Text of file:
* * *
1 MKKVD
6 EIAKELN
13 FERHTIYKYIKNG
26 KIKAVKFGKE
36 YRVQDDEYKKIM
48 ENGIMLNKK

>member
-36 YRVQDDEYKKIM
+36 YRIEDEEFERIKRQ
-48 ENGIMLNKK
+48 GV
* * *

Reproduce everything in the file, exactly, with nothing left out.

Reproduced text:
1 MKKVD
6 EIAKELN
13 FERHTIYKYIKNG
26 KIKAVKFGKE
36 YRVQDDEYKKIM
48 ENGIMLNKK

>member
-36 YRVQDDEYKKIM
+36 YRIEDEEFERIKRQ
-48 ENGIMLNKK
+48 GV